Another factor in the simulation is whether or not Farmer death is allowed. A Farmer can be configured to never die, regardless of the amount of water they have received, or they can be set to die if they haven’t received water within some configurable time period. This factor can have a significant impact on the results because dead Farmers no longer compete for water. If a Farmer dies early, the neighbors of that Farmer find it easier to get water.
The Farmers have properties all in a row, with Faucets between each pair of properties. The basic setup has 10 Farmers with 10 Faucets. Each neighboring pair of Farmers have to share the Faucet between them. And to make demand even, the two end neighbors have to share with each other, even though they are furthest apart. See Diagram 1. This setup makes each Faucet a shared resource for 2 Farmers.
Note that Faucet 10 is shared between Ajia1 and Jack 1. There should be a dotted line that runs between these farmers, but there wasn’t any clean way to draw this relationship without cluttering up the image. Instead of the dotted line, Faucet 10 is shown at both the top and bottom of Diagram 1with half of the valve grayed out; you’ll have to use your imagination to draw in the water line between them. Ajia 1 and Jack 1 must share a Faucet to make it a closed and equal system where they both must compete with two other Farmer, just like all the rest.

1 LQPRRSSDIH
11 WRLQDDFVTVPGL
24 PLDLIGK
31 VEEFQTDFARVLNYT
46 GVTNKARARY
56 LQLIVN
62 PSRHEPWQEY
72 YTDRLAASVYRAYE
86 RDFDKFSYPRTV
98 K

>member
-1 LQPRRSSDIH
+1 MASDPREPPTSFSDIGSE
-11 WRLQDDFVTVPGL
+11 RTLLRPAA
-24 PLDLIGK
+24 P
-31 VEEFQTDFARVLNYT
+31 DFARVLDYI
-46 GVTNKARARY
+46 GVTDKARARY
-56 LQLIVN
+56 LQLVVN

The number of Farmers is increased to 20 but the number of Faucets remains unchanged. See diagram 2. This setup makes each Faucet a shared resource for 4 Farmers.
Even More Setups
The number of Farmers is increased to 40 and 80 but the number of Faucets remains unchanged. There is no diagram for these setups because I can’t visualize a configuration of Farmers that would allow the to share the Faucets without moving their farms into satellites in outer space. With 40 Farmers, each Faucet is a shared resource for 8 Farmers. With 80 Farmers, each Faucet is a shared resource for 16 farmers.